It's a treat to link work from disparate periods who are clearly soul brothers separated by decades. We see Mr Metzker's radical use of large spaces of pure white. Sometimes these spaces bleed out to the edge of the frame and into the white of the photo paper. It seems like some content has been ripped out of the photograph, literally torn like a constructivist collage. Yet on examination, the print is a straight photograph constructed purely in Metzker's camera and darkroom. We see these white spaces in work from every decade: early city views, City Whispers, Landscapes, and most notably in the prints from New Mexico.
The blacks, too, are remarkable. Sometimes there are fields of black so inky deep and dark, one can only get lost in them. Other times, further examination reveals the subtlest shadows in what at first seemed to be just blackness. That Mr Metzker's tonal range goes from white the color of undeveloped photo paper to a black that seems to absorb color shows what a virtuosic printer this artist is.
How Mr. Metzker organizes space is manifested in a multitude of materials that crop up decade after decade. We see chain link fences, stairs, bricks, and the geometry of dozens of city views rendered again and again into an abstract cohesion in his viewfinder. It seemed that one could organize a show just of his use of chain link fencing. Examples from every series except the landscapes come to mind. I posited to Ann Tucker that a difference between Harry Callahan and Metzker is that Callahan is almost always more in close and tight; the figure is more personal, while Metzker takes the more distant, objective view. She replied that she thought that Callahan was about the figure represented in a cityscape, while Metzker was more about a cityscape with a figure or figures included in this view. A subtle but important distinction, I think, especially since even now people conflate the student with the teacher.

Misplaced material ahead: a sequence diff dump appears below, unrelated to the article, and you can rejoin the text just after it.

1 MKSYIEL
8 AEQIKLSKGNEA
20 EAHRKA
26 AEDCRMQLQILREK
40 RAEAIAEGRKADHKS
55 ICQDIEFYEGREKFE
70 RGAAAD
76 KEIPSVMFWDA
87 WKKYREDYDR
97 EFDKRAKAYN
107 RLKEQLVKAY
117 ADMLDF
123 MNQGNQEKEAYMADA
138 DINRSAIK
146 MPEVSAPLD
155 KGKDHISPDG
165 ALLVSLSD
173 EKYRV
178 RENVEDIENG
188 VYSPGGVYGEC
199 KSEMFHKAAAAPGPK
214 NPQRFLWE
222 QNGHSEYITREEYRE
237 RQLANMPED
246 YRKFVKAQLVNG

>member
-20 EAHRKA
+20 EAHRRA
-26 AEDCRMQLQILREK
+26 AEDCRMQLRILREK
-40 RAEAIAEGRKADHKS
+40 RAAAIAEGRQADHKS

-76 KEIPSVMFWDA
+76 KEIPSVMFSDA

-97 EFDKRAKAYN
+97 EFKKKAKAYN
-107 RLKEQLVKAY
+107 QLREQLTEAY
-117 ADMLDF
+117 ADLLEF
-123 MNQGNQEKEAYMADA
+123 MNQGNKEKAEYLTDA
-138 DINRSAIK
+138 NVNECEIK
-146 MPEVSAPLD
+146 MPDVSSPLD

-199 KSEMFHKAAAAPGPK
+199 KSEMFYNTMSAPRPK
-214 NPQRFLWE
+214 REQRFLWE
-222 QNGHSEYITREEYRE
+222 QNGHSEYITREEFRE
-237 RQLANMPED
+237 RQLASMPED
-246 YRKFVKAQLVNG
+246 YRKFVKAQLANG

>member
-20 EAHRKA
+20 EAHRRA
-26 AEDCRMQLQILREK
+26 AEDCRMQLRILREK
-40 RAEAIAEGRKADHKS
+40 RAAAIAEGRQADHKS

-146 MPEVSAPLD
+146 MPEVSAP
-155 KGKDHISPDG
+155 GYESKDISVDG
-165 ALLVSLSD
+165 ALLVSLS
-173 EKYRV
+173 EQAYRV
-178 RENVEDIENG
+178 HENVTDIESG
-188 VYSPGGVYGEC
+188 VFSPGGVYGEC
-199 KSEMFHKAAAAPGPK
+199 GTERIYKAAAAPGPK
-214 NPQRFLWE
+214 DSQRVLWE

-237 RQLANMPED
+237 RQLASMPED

Continuing the musical metaphor, I am reminded of a quote by the french conductor and composer, Pierre Boulez. He said after twenty years, he was finally beginning to be spontaneous. This is not a comment on stiffness and lack of inspiration, it's a paean to the creativity that comes from discipline. If you work and work and work, you become so entwined with the material that real improvisation is possible. It's fashionable to just "let it all go", or "just go up and jam", but this approach rarely yields true creative fruit. The best jazz artists, indeed artists in general in my view, find spontaneity from a rigorous work ethic and a strict intellectual foundation. I see this in every Metzker photograph. He is a WORKING photographer. That he can riff on his blacks, or his whites, or fences, or cityscapes comes from the foundation of a language rooted in visual philosophy. By taking pictures and working in the darkroom non-stop he anneals this language into a body of work that speaks in every picture of inspiration and freedom.
A famous french actor once said that to be a great performer one must have a cool head and a hot heart. Mr. Metzker's photos reveal him to be a performer at the highest levels of his art.
If you're lucky, you'll see this show. In any case, explore this artist's work. It is its own reward.